– the right to freedom of movement and universal residence within the countries of the European Union;

– the right to be free to receive professional education not only in one’s own country, but also in neighboring states;

– the ability of a person to adapt to modern living conditions in a multicultural society;

– the ability to even establish contact with native speakers at an elementary level;

– the ability to overcome possible difficulties arising in the process of contact with a foreign culture and its carriers; ability to show tolerance to a foreign culture.

In the changed conditions, a person in his daily, including professional, life more and more often «encounters” foreign languages. Moreover, integration social processes change not only the status of foreign languages in society, but also the functions performed by them in this society. Establishing mutual understanding among peoples becomes priority; providing access to the diversity of world politics and culture.

Since it is becoming increasingly difficult to navigate in a new situation without the ability for intellectual and social interaction with people speaking other languages, the term “orientation” is proposed instead of the term “communication”. Thus, the language is considered as a tool that allows a person to better navigate in the world around him; with its help it is possible to create new world models and new world knowledge.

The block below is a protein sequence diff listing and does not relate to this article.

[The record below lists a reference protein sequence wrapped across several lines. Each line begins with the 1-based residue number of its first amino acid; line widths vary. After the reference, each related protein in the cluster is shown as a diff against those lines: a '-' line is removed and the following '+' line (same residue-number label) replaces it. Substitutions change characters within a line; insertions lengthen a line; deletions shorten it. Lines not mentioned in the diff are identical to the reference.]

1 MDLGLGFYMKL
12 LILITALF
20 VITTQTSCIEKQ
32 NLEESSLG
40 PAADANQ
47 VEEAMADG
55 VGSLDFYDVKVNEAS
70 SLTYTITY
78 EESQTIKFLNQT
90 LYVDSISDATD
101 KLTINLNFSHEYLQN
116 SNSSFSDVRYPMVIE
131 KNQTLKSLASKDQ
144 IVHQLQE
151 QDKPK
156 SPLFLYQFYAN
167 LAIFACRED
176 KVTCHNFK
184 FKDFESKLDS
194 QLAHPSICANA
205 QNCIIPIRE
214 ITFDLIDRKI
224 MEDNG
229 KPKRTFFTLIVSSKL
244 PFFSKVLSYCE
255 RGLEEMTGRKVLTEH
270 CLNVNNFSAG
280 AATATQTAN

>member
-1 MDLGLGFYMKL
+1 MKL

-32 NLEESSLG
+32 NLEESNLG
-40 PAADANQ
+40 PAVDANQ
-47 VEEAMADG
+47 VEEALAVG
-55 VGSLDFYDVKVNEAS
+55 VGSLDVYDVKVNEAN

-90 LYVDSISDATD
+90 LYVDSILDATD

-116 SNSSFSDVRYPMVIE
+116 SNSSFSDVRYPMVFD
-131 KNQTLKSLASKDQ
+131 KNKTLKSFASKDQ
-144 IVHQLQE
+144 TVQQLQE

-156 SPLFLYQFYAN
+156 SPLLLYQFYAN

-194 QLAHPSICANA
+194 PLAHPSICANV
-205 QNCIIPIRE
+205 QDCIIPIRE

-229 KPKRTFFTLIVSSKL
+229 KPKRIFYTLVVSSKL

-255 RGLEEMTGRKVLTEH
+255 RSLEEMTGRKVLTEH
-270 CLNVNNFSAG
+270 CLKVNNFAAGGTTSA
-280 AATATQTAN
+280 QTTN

Therefore, knowledge of foreign languages is becoming in modern society a necessary part of a person’s personal and professional life. All this as a whole raises the need for a large number of citizens who practically speak one or several foreign languages and in this connection receive real chances to occupy a more prestigious position in society both socially and materially. From this it is clear that the social order of society in relation to foreign languages in connection with the presence of a real exit to another culture and its representatives is expressed not only in practical knowledge of languages, but also in the ability to use this language in real communication.

References:

  1. Edmondson, W., House, J. Einfuerung in die Sprachlehrfor-schung. — Tuebingen; Basel: Francke, 1993. — 341 p.
  2. Minyar-Beloruchev R. K. Methods of teaching foreign languages or linguodidactics? // Foreign languages at school. — 1996. — №. 1. — P. 2–5, P. 36.